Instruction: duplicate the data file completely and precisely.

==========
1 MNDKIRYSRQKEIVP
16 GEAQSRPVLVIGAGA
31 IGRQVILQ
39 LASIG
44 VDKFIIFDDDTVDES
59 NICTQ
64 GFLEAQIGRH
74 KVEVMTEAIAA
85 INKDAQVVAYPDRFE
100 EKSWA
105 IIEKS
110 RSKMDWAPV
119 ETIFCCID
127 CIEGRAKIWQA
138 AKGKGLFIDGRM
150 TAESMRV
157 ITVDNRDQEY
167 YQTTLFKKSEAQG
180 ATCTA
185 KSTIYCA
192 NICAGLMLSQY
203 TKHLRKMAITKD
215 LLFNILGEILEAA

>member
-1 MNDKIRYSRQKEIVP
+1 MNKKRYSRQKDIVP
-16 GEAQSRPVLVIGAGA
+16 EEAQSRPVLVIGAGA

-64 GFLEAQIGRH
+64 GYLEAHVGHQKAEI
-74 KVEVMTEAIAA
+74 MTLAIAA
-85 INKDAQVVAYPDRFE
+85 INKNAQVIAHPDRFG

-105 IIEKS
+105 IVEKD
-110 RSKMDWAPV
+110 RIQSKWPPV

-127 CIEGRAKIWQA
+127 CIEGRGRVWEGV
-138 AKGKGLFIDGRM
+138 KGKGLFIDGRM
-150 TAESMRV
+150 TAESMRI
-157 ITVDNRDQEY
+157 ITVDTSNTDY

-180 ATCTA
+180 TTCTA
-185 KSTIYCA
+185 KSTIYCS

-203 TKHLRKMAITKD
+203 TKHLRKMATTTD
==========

1 MNDKIRYSRQKEIVP
16 GEAQSRPVLVIGAGA
31 IGRQVILQ
39 LASIG
44 VDKFIIFDDDTVDES
59 NICTQ
64 GFLEAQIGRH
74 KVEVMTEAIAA
85 INKDAQVVAYPDRFE
100 EKSWA
105 IIEKS
110 RSKMDWAPV
119 ETIFCCID
127 CIEGRAKIWQA
138 AKGKGLFIDGRM
150 TAESMRV
157 ITVDNRDQEY
167 YQTTLFKKSEAQG
180 ATCTA
185 KSTIYCA
192 NICAGLMLSQY
203 TKHLRKMAITKD
215 LLFNILGEILEAA

>member
-1 MNDKIRYSRQKEIVP
+1 MNKKRYSRQKDIVP
-16 GEAQSRPVLVIGAGA
+16 EEAQSRPVLVIGAGA

-64 GFLEAQIGRH
+64 GYLEAHVGHQKAEI
-74 KVEVMTEAIAA
+74 MTLAIAA
-85 INKDAQVVAYPDRFE
+85 INKNAQVIAHPDRFG

-105 IIEKS
+105 IVEKD
-110 RSKMDWAPV
+110 RIQSKWPPV

-127 CIEGRAKIWQA
+127 CIEGRGRVWEGV
-138 AKGKGLFIDGRM
+138 KGKGLFIDGRM
-150 TAESMRV
+150 TAESMRI
-157 ITVDNRDQEY
+157 ITVDTSNTDY

-180 ATCTA
+180 TTCTA
-185 KSTIYCA
+185 KSTIYCS

-203 TKHLRKMAITKD
+203 TKHLRKMATTTD